Hi, Dan Walsh here, writing from Daytona Beach.
As I look back on my “journey to publication” and the journey I’ve been on since, I’ve been reflecting lately on the topic of expectations. Specifically, their tendency to be out of sync with real life. It doesn’t just happen occasionally. I almost never get them right. And when life doesn’t line up, add up, or live up to my expectations, my heart falls into discouragement.
Here’s a passage that has been helping me catch a better perspective. Psalm 127:1 says, “Unless the Lord builds the house, those who build it labor in vain. Unless the Lord watches over the city, the watchman stays awake in vain.”
Obviously, the words “house” and “city” are metaphors. We know about metaphors. And I think most of us can easily see how such a verse speaks to those of us who write. We are the ones actually doing the writing. But we also know we have serious limitations, in terms of how things go with our writing careers.
This reminds me of a joke I heard a few years ago.
A man owned some box seats and invited his priest to watch a major league baseball game with him. In the span of one inning, 2 or 3 batters made the sign of the cross before they took the plate. The man turns to the priest and says, “Say Father, what they’re doing there…does that really help?”
The priest says, “It does if they can hit.”
In writing, as in sports, both of these elements are in play. God’s part, our part. Obviously, major league ballplayers can hit. That’s how they made it to the major leagues. But many of them are aware of their limitations, of a sense that God had something to do with them getting this far, standing before thousands of fans, about to hit the ball once more.
Psalm 127 reminds us, God’s role in our success is not incidental…it’s essential. And it’s essential for us to remember His role is essential. It puts things in proper perspective. He is God, we are not. He has control, we do not.
When we forget this, which we can easily do, we wind up setting our hopes (or expectations) on things we have no control of. Then when they don’t happen, or happen in the timeframe we’ve allowed, our hearts plummet into discouragement. As it says in Prov 13:12, “Hope deferred (delayed, postponed) makes the heart sick…”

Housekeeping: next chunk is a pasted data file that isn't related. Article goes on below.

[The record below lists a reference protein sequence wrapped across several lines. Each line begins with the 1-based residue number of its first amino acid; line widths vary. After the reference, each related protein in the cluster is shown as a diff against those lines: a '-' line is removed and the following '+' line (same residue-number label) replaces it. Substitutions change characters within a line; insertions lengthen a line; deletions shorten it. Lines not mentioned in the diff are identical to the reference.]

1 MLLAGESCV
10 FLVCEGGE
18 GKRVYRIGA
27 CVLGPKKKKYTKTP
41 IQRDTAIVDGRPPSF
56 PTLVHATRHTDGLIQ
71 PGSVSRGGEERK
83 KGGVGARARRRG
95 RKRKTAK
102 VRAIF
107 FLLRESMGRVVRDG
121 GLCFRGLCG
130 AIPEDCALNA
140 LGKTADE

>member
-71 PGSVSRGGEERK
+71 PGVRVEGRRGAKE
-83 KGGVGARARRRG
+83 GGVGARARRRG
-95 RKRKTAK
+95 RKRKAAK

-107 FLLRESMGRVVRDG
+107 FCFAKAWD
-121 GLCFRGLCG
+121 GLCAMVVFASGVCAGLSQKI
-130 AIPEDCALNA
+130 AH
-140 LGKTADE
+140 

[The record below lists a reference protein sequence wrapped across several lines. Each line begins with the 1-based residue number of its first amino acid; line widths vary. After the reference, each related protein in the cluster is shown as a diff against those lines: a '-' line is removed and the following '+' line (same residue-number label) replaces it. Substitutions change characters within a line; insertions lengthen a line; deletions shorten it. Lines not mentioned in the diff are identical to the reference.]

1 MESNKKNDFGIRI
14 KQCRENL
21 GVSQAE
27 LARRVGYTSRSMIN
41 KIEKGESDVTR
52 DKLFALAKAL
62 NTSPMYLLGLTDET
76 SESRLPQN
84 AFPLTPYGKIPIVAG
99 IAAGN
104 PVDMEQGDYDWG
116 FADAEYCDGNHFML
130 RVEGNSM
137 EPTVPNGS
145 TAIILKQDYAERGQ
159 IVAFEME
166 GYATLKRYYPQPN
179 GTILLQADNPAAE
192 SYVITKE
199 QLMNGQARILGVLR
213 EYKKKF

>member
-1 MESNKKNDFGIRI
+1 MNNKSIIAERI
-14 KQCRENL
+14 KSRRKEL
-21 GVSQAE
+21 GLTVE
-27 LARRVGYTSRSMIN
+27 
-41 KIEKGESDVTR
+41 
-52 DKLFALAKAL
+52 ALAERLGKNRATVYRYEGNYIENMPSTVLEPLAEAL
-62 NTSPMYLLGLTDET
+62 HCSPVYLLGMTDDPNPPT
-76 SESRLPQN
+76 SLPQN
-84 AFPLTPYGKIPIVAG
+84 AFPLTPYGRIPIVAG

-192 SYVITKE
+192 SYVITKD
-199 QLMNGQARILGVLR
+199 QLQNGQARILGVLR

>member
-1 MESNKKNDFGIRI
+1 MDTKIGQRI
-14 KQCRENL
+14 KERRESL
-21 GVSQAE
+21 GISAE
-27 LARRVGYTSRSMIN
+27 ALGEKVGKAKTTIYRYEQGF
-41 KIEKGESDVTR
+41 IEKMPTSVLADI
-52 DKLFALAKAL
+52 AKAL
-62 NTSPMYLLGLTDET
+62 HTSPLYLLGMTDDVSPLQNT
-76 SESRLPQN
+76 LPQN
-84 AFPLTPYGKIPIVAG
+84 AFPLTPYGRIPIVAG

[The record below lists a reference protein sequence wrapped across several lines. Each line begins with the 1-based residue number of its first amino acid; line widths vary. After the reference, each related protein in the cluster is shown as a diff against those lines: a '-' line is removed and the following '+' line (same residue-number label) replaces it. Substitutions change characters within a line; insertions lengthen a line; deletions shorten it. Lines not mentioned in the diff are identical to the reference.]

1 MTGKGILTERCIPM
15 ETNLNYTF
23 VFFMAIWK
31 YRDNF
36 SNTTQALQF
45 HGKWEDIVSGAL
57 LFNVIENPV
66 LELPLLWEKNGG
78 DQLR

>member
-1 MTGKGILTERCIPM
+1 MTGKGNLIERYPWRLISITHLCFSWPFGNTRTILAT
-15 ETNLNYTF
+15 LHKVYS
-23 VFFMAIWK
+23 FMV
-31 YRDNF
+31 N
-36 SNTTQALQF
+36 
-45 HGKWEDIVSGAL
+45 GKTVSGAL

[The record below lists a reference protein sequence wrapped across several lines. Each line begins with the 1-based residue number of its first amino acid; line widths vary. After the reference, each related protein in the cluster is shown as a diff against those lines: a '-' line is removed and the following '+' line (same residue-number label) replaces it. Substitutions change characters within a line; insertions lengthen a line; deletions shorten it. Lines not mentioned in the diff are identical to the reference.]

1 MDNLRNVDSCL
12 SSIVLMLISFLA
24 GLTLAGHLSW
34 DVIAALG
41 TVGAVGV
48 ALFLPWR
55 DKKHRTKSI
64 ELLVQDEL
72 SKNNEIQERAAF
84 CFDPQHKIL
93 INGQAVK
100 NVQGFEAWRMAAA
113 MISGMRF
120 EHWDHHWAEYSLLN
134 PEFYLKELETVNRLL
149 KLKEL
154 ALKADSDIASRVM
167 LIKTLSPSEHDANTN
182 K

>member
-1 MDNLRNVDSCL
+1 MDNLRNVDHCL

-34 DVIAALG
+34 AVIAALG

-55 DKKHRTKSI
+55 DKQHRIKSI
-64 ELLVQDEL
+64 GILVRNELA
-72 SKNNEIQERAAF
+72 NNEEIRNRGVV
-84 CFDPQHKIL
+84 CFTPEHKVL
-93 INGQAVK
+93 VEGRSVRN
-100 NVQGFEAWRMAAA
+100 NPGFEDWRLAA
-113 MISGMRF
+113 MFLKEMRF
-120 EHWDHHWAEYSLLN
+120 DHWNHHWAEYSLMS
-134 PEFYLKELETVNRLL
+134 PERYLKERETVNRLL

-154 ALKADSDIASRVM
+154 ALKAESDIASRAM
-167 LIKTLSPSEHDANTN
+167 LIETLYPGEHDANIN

We can set our hopes and expectations on something very easily. Some of us live on a perpetual roller-coaster of setting high hopes, only to see them deferred. We recover, forget what just happened, and set our hopes on something else, or the same thing, allowing for more time. And so we live in a regular state of “heartsickness” or discouragement.
Here’s another Psalm that has helped me get off this emotional rollercoaster. Psalm 62: 5-6, “Yes, my soul, find rest in God; my hope (or expectation) comes from him. Truly he is my rock and my salvation; he is my fortress, I will not be shaken.”
David tells us something he has learned. He has taken his eyes off his situation, realizing he has no control, and is looking fully toward the Lord. He says, “my hope (what I’m hoping in or for) comes from the Lord.” As writers, we need to hear this. We need to stop setting our own hopes or expectations in matters over which we have no control. And start letting the Lord set our hopes and expectations for us.
Why? His timing is perfect.
Don’t let the craving to be published (to be published again, to become a bestseller, or to win awards) rob you of the joy of writing itself. Writing is one of the things that distinguishes us as creatures “made in the image and likeness of God.”
I’ve been to some of the finest museums in the world―Washington, Rome, Vienna―you know one thing I’ve never seen? Ancient scrolls or stone tablets written by monkeys. Whales and dolphins are said to possess high intelligence. That may be so, but none of them have ever written a book (even a short story).
Writing is the chosen medium of God himself. God reveals wonderful things about himself in creation. We can learn much about him from observing the stars, and galaxies, the mountains and the seas. But He’s chosen the medium of putting words on a page to reveal to us His thoughts and the purposes of His heart.
God is the greatest storyteller of all, and he’s entrusted this ability to us.
We shouldn’t attach our highest joys in writing to public acclaim or monetary rewards. Let’s take joy in the simple pleasure of doing something God has gifted us to do, and make it our aim to do it for His glory. That’s where the real joy is in writing. And that’s a joy beyond the reach of earthly crowns, earthly treasures, or even earthly disappointments.